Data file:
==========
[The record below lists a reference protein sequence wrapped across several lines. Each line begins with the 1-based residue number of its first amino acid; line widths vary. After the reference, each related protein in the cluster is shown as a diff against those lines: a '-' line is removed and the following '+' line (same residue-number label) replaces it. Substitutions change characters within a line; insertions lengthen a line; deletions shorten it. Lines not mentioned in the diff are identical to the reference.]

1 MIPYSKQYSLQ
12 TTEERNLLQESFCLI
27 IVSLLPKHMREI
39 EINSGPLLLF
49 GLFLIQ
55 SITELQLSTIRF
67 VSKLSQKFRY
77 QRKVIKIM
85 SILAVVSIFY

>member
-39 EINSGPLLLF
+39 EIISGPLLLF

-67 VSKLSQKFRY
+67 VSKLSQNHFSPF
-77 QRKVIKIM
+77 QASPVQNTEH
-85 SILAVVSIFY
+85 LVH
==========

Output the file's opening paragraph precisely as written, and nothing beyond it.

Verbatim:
[The record below lists a reference protein sequence wrapped across several lines. Each line begins with the 1-based residue number of its first amino acid; line widths vary. After the reference, each related protein in the cluster is shown as a diff against those lines: a '-' line is removed and the following '+' line (same residue-number label) replaces it. Substitutions change characters within a line; insertions lengthen a line; deletions shorten it. Lines not mentioned in the diff are identical to the reference.]